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Thursday, 11 April 2019

Neutral Monism, Panpsychism and Intrinsic Noumena




The prime difference between neutral monism and panpsychism is that neutral monism reduces both the physical and the mental to what was often called “neutral stuff”. Panpsychism, on the other hand, argues that experience is basic (or exists “all the way down”). That is, according to panpsychists, experiential properties aren't a causal, physical or temporal consequence of basic neutral stuff: they are there from the very beginning.

Having said that, certain Russellian monists do believe that physical objects (even particles) are what is called “consciousness-involving” (or “proto”?); though it's difficult to work out what that hyphenated term means. Because of that, this may mean that we have both “Russellian panpsychism” and “Russellian panprotopsychism.

So there's a clash here between seeing this neutral stuff as being neither physical nor mental and seeing as actually having "phenomenal properties". Russellian monists appear (on the surface) to have it both ways; whereas panpsychists don't.

Furthermore, panpsychism doesn't appear to be reductionist. That is, in panpsychism, the experiential isn't reducible to something non-experiential. Neutral monism, on the other hand, posits stuff (or objects) which has absolutely no phenomenal properties at all (despite the aforementioned positions). This goes squarely against panpsychism.

There is of course a possible happy medium between neutral monism and panpsychism: the position that every object (or thing) has both a mental and a physical “aspect” to it - whatever that may mean.

Why “Neutral”?

The term “neural” (as in “neural monism”) can be summed up in the following manner. Many other monisms have claimed that “reality” is grounded in either the physical or the mental. However, neutral monism says that this stuff is neutral. That is, nature is neither “intrinsically mental” nor “intrinsically physical”.

Having said that, why is that stuff said to be a neutral? If neutral monism says that “ultimate reality” is neither physical nor mental, then surely it isn't neutral either. However, if neutral monism claims that the ultimate stuff is something in between (or a mix of) the physical and the mental, then that stuff would indeed be neutral (if still only in a manner of speaking).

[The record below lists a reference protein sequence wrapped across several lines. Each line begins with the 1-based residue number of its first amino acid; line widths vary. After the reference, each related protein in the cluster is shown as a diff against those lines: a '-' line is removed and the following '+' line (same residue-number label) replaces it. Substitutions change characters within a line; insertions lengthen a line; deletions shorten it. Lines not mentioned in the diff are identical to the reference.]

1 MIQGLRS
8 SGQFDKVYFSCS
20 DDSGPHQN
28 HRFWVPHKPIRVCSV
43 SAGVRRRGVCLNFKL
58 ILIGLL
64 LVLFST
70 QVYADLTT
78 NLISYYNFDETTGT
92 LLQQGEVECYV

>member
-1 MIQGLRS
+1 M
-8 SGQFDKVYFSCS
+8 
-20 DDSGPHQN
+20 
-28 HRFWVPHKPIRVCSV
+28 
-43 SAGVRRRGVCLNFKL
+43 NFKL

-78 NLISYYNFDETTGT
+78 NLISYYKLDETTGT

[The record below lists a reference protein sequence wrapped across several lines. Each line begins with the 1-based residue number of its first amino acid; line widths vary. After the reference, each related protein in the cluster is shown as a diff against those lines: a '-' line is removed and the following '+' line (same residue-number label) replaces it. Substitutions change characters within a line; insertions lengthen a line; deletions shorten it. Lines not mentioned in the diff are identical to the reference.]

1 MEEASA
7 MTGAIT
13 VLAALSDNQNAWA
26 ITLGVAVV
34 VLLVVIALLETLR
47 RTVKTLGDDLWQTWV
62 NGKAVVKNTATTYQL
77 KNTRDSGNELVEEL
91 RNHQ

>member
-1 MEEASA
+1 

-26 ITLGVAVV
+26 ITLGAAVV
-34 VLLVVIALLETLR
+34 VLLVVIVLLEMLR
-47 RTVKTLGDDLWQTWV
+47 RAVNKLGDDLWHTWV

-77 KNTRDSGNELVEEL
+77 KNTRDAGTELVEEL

What is this “neutral stuff” anyway? The problem here is one of characterising what this “one kind of stuff is”. Or indeed saying anything about it. And that's precisely why, for example, Stephen Stich and Ted Warfield said that it's “difficult to develop or understand the nature of the neutral elements”.

So what we often have here is philosophers saying what this neutral stuff isn't, not what it is. In other words, neutral stuff is like a Kantian noumenon – i.e., it's hard to get hold of.

All this may be the case because these questions can't be answered until this neutral stuff is “organised”.

Organising Basic Elements/Stuff

Neutral monists often talk in term of different ways of “organising” the very same “elements” (or “substance”). This hints at a quasi-functionalist approach. Thus in very basic terms:

i) When x is organised in manner A, then y will result.
ii) When the same x is organised in manner B, then z will result,

Put that way, neutral monism is hardly original or controversial. After all, if a set of given atoms are arranged in manner A, we get molecule y. And when the same atoms are arranged in manner B, we get molecule z. We can now move beyond atoms and molecules and think in terms of systems (or simply of different complexes) too. Whichever way a package of “elements” is arranged, it will result is something different. (Interestingly or not, according to mereological universalism, any random group of elements can be put together to create a new object.)

So it isn't a surprise that Bertrand Russell argued that everything begins with “primal stuff”.

It's also the case that this emphasis on the organising of basic stuff may have an impact on the notion of emergence. Indeed it may even be the case that it can rule emergence out. Or, at the very least, it can rule out strong emergence.

Having said that, emergence doesn't seem to be escaped from in either neutral monism or panpsychism.

One argument is this: 

If there is experience all the way down”, then there's no need for (strong) emergence at the level of human mentality or consciousness. 

However: 


Even if there is experience in every neuron (or in every atom in every neuron), then the overall consciousness of a human person still emerges from the “sum” (or “combination”) of all those “little minds”

To put it very simply: even if a neuron/atom has experiences, its experiences are radically different to that of a human person. And it's the experiences (even if proto-experiences) of all these atoms/neurons which are supposed to “add up” to the experience of a human person. (See my 'Philip Goff on Big/Little Minds, Composition and Emergence'.)

What are Noumena?